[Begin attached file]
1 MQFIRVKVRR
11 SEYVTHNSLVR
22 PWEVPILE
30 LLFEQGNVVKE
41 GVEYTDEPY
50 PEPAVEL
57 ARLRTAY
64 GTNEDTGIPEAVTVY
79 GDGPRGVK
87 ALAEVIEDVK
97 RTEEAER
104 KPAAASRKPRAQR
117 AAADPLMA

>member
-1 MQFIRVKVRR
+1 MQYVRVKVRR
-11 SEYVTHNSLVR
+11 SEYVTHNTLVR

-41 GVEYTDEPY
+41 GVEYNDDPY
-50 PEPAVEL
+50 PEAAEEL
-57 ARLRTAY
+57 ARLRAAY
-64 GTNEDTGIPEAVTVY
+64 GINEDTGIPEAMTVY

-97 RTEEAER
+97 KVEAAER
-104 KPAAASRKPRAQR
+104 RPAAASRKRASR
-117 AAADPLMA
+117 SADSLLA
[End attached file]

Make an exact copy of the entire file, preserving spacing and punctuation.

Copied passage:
1 MQFIRVKVRR
11 SEYVTHNSLVR
22 PWEVPILE
30 LLFEQGNVVKE
41 GVEYTDEPY
50 PEPAVEL
57 ARLRTAY
64 GTNEDTGIPEAVTVY
79 GDGPRGVK
87 ALAEVIEDVK
97 RTEEAER
104 KPAAASRKPRAQR
117 AAADPLMA

>member
-1 MQFIRVKVRR
+1 MQYVRVKVRR
-11 SEYVTHNSLVR
+11 SEYVTHNTLVR

-41 GVEYTDEPY
+41 GVEYNDDPY
-50 PEPAVEL
+50 PEAAEEL
-57 ARLRTAY
+57 ARLRAAY
-64 GTNEDTGIPEAVTVY
+64 GINEDTGIPEAMTVY

-97 RTEEAER
+97 KVEAAER
-104 KPAAASRKPRAQR
+104 RPAAASRKRASR
-117 AAADPLMA
+117 SADSLLA